Many people will acknowledge the existence of extraordinary teachers, such as Jaime Escalante (immortalized in the film “Stand and Deliver” as the teacher who created one of the best AP calculus programs nationwide in an East L.A. school). Because none of these educators have succeeded in scaling their successes, the conventional wisdom is that they are idiosyncratic pedagogical geniuses and that their work cannot be replicated.
An alternative interpretation for the failure to replicate pedagogical genius might focus on the fact that there are no institutions in our society that support the replication of pedagogical success. Teaching is fundamentally a performance art – real time interactions in chaotic and complex human situations. There are no institutions in our society that provide for an environment in which master practitioners of this performance art systematically transfer their expertise.
Instead, academic departments of education have an effective monopoly on teacher training. In order to become a professor of education one must complete a Ph.D. and publish a series of research articles. The ability to produce academic research articles is not related to the ability to practice a pedagogical performance art. The analogy that I find compelling is musicianship – while there is nothing wrong with the academic study of music, one would never imagine that academic courses taught by music scholars provide the optimal path to becoming a performing artist. We don’t require Placido Domingo or Adele to take courses taught by music Ph.D.s in order to perform.
There are brief student-teaching assignments at the end of many teaching credentialing programs, but they are the lost stepchild of an education department – one doesn’t climb the academic ladder for creating a better student teacher program. Moreover, even these programs are designed and controlled by education professors rather than by virtuoso teachers.
Imagine, instead, if Escalante had been a great martial arts teacher. He might have established his own school. Students from around the world would have flocked to learn directly from him. Gradually, some of his best students would open up their own schools. They would prominently display their lineage, the fact that they had studied directly with Escalante. People who were interested in becoming serious about a particular martial arts form would ask around to discover who were the best teachers. Those schools could charge a premium. Sometimes such schools would trace their lineage back through several generations of great teachers.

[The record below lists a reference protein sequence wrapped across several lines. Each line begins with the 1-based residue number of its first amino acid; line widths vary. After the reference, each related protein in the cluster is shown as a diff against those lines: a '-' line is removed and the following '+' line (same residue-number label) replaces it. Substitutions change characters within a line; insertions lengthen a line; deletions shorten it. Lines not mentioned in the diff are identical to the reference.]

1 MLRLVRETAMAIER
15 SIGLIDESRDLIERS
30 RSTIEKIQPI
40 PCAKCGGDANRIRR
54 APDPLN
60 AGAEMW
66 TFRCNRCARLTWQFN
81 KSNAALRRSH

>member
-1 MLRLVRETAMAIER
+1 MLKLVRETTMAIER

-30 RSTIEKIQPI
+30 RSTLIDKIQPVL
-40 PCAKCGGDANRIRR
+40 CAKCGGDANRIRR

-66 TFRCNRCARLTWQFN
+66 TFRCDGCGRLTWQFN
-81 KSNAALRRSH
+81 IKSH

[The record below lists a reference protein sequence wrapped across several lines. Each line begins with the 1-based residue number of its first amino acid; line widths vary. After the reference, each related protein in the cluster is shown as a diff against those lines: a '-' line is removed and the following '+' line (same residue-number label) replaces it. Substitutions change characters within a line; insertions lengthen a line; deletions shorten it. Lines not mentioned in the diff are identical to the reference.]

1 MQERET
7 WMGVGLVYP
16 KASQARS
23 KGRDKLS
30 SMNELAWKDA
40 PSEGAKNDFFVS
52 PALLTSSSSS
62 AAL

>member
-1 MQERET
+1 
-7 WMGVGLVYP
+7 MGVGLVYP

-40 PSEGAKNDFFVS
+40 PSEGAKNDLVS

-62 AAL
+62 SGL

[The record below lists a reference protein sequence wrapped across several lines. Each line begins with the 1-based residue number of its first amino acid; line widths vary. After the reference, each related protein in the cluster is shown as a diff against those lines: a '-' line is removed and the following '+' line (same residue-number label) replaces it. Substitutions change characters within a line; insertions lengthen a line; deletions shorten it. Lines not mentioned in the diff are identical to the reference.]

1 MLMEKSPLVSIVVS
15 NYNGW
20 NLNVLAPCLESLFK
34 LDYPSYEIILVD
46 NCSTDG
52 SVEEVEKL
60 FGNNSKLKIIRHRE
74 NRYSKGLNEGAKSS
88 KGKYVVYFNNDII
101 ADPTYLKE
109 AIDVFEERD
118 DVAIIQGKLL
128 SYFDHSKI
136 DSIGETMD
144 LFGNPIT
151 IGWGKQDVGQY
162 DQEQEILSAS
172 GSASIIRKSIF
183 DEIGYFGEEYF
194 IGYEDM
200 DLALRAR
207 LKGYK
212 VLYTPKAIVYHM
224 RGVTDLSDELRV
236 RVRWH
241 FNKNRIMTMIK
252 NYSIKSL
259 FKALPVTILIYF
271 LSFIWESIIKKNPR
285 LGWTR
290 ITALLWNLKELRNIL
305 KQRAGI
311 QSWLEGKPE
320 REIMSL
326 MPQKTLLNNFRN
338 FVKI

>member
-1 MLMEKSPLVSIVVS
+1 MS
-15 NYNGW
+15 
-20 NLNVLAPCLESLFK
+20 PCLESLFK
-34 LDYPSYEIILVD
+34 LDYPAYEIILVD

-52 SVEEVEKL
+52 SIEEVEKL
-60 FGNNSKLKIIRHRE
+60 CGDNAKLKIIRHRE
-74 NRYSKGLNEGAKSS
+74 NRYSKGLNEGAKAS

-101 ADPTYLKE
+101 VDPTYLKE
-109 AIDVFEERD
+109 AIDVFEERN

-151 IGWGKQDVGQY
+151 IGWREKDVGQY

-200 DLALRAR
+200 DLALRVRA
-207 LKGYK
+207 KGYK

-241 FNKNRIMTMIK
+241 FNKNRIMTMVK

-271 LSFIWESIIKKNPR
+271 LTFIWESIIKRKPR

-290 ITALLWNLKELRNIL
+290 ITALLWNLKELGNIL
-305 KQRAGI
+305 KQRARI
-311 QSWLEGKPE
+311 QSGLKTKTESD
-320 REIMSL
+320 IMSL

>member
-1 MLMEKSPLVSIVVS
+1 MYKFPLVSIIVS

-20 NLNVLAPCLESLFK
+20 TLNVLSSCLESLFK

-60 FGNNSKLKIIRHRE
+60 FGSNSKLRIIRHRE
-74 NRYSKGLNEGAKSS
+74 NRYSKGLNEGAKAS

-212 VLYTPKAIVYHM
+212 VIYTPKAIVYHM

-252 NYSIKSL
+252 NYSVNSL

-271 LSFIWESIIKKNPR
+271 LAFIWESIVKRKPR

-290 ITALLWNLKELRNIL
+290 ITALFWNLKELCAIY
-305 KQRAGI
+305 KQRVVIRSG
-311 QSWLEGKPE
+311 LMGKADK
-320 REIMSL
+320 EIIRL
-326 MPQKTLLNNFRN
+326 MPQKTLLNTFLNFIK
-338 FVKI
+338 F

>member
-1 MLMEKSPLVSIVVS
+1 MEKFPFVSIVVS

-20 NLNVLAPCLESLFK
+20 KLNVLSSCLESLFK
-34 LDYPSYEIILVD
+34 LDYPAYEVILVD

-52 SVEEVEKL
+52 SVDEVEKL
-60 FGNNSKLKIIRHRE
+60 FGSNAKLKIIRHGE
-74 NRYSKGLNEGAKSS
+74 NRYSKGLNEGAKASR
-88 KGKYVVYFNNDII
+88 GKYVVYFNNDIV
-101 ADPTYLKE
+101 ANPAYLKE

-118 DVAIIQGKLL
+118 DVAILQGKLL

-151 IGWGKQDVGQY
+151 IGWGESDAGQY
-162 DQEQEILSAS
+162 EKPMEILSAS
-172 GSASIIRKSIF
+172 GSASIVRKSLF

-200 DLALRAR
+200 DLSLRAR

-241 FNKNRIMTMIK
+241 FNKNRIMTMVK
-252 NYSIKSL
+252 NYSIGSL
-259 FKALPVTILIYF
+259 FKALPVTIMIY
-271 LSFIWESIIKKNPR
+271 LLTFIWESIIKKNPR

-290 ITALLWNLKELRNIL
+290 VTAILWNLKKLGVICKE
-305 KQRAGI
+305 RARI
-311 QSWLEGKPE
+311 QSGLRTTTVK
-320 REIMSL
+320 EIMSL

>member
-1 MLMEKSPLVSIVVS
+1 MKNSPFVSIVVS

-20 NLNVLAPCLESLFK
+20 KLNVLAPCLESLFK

I describe the fact that there is no Escalante School of Mathematics Teaching as “The Missing Institution.” In the absence of government and academic domination of education for the past century, we would have seen the creation of many such training centers founded by brilliant educators, each designed to transmit their artistry.
Indeed, the Montessori and Waldorf educational systems were each designed by inspired educators whose work has existed outside of the system for nearly a century, despite considerable hostility from the establishment. Both have their own teacher training and school accreditation systems. This demonstrates that distinctive pedagogies spontaneously generate distinctive teacher training systems when they are able to do so. “The Missing Institution” is not missing in the case of Montessori and Waldorf (though in each case the training institutions are imperfect and financially precarious).
KIPP Academies succeed in part because of a year-long internal administrator’s training program. Thus despite the fact that they are working completely within the dominant standard, they have found it necessary to create a small version of “The Missing Institution” with respect to educational leadership. Hi Tech High is a celebrated charter school focusing on project-based learning. It is unique in that it has been allowed to license teachers through an internal training system – it too has been spontaneously driven to create “The Missing Institution.” The Comprehensive School Mathematics Program (CSMP) was a well-funded public school mathematics innovation in the 1970s that was dropped by public schools because it required too much teacher development. Its developers have since created a chain of private mathematics teaching centers where they can ensure quality by means of more extensive training of teachers – yet another example of the spontaneous creation of “The Missing Institution.”